Ancient artifacts seized in home of Hebron Arab

Coins and jars from the Roman, Umayyad and Byzantine periods found in undercover investigation.

By Batya Jerenberg, World Israel News

An undercover investigation led to the seizure Monday of dozens of ancient artifacts from the home of an Arab in Hebron.

The finds included coins and pottery ranging from the late Bronze Age (1200-500 BCE) to the Roman, Umayyad and Byzantine periods, a nearly 2,800-year span.

It is suspected that the artifacts come from a looted burial cave in the Tel Hebron site, which dates back to Biblical times. A 55-year-old local was arrested and the antiquities were transferred to the Archeology Department of the Civil Administration.

The raid on the home was conducted by the Hebron police and staffers of the Archeology Department in a joint operation with the local office of the Coordinator of Government Activities in the Territories that included the aid of soldiers of the Haruv Battalion.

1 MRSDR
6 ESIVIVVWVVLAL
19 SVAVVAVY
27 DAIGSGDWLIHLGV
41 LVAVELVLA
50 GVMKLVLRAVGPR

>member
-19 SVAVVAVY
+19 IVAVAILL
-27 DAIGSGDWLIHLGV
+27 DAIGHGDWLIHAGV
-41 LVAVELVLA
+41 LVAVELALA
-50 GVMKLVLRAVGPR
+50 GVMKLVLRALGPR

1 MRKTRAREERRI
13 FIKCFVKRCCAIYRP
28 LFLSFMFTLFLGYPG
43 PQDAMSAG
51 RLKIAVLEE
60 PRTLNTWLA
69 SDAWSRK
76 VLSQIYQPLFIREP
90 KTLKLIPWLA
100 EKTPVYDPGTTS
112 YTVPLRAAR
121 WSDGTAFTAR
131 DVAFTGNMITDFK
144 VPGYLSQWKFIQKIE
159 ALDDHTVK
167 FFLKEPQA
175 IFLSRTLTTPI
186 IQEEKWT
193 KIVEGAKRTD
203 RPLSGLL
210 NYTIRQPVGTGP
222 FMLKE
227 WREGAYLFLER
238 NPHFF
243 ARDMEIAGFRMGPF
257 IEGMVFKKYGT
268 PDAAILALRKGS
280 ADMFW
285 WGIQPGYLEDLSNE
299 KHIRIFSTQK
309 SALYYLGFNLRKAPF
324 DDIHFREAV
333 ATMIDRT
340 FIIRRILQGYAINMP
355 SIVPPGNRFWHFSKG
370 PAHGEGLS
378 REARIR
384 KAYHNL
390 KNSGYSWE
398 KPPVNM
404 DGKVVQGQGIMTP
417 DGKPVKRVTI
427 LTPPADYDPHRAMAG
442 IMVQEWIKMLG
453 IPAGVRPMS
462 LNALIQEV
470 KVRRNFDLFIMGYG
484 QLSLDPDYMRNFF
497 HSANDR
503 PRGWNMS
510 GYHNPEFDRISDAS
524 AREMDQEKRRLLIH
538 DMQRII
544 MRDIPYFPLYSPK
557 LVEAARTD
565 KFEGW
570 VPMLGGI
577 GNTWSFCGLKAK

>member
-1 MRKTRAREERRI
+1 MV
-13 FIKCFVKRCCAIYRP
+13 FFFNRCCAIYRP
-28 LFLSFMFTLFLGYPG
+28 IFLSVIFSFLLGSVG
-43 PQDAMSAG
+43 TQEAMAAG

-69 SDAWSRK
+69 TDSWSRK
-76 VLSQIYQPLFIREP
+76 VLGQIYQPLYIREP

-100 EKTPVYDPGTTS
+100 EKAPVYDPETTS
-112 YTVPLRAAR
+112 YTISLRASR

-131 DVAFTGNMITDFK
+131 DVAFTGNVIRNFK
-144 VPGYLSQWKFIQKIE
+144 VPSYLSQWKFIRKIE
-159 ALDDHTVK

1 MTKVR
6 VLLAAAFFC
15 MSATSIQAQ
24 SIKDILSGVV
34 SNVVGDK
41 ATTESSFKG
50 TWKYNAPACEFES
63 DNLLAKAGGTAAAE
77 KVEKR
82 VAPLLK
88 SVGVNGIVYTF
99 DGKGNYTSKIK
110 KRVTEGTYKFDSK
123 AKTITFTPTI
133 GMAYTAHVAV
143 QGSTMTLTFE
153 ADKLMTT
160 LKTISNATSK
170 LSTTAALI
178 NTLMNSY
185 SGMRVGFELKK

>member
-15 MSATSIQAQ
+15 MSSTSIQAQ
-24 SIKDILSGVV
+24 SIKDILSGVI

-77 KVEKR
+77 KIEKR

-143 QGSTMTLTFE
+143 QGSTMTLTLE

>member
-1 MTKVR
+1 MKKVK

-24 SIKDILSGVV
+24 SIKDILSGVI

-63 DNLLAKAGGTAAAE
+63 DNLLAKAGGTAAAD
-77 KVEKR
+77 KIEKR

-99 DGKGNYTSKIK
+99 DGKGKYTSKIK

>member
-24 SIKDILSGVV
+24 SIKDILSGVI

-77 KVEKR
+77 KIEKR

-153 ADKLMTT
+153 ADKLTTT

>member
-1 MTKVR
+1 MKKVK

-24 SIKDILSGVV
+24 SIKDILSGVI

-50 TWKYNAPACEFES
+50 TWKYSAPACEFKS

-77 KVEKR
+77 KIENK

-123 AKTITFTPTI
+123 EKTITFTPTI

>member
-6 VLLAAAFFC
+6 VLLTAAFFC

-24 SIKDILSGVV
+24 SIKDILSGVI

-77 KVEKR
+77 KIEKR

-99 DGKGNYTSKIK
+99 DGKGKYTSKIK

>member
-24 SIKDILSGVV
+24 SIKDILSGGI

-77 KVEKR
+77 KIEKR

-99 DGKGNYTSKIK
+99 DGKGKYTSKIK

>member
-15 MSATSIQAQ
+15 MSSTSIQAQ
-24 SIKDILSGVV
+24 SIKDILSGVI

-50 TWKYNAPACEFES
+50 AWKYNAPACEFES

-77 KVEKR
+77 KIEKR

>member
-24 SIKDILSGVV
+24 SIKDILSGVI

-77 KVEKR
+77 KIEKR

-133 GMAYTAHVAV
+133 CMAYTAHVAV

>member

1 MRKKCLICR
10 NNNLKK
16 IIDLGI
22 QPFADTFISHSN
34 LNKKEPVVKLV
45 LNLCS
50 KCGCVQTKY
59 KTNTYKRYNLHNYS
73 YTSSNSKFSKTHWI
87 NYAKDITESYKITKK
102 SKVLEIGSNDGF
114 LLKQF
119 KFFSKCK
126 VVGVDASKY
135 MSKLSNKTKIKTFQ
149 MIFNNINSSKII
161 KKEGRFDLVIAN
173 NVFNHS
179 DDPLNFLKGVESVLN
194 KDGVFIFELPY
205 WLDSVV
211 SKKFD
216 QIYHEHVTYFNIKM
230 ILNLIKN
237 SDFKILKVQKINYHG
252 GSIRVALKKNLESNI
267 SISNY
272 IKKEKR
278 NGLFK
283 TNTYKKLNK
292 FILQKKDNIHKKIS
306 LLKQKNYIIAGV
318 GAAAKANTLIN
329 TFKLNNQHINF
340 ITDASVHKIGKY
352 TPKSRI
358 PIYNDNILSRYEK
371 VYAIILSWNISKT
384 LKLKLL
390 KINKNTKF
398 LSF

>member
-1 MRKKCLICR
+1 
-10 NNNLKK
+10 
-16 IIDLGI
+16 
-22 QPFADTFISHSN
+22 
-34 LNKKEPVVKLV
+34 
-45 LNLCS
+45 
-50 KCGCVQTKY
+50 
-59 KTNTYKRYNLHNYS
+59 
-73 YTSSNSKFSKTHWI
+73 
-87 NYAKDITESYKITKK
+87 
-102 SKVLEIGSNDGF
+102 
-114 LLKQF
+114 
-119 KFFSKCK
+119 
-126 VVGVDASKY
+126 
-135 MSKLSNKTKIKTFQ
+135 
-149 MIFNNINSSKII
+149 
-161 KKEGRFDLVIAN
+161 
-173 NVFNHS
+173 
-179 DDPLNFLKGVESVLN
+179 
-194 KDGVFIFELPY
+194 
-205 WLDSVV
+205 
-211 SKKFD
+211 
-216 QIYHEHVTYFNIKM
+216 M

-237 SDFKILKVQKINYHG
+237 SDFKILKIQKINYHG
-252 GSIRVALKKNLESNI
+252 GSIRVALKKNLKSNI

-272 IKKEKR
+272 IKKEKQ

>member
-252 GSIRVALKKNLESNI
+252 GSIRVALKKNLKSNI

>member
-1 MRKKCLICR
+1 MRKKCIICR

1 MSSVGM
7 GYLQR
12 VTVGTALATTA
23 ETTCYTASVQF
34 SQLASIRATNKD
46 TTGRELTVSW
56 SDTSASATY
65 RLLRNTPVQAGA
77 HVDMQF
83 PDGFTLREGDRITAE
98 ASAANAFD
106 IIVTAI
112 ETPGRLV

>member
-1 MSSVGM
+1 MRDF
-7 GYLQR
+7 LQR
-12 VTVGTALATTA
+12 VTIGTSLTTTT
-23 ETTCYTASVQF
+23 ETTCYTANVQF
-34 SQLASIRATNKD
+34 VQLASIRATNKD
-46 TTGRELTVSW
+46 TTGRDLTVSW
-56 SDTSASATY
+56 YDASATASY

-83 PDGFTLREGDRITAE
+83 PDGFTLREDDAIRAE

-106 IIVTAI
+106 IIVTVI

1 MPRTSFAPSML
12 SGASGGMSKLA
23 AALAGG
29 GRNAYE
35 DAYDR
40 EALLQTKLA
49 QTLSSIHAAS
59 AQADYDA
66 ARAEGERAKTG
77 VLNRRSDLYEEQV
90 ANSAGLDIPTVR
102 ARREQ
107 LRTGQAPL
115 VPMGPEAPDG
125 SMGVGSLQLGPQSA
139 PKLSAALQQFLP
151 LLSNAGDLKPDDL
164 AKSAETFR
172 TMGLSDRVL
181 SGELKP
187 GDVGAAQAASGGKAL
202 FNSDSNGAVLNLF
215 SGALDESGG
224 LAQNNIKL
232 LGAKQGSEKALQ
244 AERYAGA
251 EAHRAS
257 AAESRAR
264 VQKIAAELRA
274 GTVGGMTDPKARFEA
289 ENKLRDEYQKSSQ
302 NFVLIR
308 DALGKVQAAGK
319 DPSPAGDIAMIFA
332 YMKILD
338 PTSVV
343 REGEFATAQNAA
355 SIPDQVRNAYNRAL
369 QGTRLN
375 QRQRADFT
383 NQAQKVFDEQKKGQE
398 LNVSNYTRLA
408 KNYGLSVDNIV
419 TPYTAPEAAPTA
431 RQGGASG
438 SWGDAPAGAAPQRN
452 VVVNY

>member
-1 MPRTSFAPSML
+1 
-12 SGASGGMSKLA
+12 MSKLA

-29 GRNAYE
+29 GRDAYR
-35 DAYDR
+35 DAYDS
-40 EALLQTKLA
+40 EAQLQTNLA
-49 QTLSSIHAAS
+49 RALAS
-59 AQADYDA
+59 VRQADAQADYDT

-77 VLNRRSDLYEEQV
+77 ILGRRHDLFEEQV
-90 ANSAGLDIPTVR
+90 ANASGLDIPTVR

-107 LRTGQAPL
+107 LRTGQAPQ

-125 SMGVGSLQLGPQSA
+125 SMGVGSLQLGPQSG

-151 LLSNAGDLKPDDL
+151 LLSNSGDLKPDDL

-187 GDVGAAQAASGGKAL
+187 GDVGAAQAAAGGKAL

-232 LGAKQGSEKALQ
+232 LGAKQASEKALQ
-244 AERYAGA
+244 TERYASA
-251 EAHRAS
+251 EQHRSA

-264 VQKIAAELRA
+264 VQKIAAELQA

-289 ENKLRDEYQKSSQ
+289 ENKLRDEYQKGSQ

“The rare archaeological finds that were discovered tonight in Hebron constitute another layer to the ancient story that we learn every day about the history of Judea and Samaria,” said Civil Administration official Hanania Hizmi.

“The Civil Administration will continue to act with a harsh hand against those who seek to damage the archaeological sites and findings in the area. I welcome this action and thank all the partners in the security system who work together with us on this important goal.”

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The tel, or mound is unusual in that it is nestled in one of the Jewish residential areas of the city called Admot Yishai, which was established in 1984. Several families live there in caravan-style homes and a building called Beit Menachem, which was built in 2005 and contains the carefully preserved ruins of an Israelite home from 4,000 years ago.

Hebron’s ancient lineage goes even further back, as attested to a three-meter-high wall in the tel estimated to be 500 years older than that.

In July, the Israel Antiquities Authority and police notched an even bigger victory over archeological-treasure-hunting thieves, when they raided a home in Afula and found thousands of items, including ancient gold, silver, and bronze coins, seals with Greek inscriptions, and primitive weapons.

In March, a similar arrest operation in Jerusalem uncovered biblical-era artifacts which included rare objects made of bone and ivory that had Egyptian motifs.